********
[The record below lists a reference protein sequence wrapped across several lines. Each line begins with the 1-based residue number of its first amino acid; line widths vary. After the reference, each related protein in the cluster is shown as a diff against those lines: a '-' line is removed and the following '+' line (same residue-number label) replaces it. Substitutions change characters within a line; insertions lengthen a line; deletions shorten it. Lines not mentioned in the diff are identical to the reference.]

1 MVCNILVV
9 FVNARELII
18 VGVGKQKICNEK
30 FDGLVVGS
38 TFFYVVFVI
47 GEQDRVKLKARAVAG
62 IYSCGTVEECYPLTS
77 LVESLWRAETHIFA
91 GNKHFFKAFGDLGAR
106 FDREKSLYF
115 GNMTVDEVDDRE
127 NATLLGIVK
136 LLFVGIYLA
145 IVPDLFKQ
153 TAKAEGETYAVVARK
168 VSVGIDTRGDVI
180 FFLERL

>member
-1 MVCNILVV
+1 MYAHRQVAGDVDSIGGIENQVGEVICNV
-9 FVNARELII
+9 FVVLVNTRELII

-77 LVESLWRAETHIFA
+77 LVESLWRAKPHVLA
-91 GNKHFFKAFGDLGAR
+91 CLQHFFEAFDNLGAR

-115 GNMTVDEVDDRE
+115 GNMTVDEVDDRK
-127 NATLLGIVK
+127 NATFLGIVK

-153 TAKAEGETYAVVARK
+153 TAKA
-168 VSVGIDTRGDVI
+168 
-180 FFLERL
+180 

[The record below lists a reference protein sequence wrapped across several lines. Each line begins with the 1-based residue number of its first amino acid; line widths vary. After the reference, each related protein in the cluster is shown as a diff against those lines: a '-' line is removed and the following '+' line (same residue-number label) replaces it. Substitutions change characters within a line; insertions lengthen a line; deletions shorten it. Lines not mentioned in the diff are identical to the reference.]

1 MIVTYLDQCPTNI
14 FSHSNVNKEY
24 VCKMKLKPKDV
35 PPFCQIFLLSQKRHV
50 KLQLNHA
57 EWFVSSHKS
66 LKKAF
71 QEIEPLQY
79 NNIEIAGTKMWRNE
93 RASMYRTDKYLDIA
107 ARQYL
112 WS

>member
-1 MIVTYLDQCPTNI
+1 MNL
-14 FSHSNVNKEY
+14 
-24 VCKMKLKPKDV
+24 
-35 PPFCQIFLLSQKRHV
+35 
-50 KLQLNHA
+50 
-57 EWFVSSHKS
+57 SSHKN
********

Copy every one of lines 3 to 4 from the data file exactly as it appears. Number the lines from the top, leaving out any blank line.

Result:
9 FVNARELII
18 VGVGKQKICNEK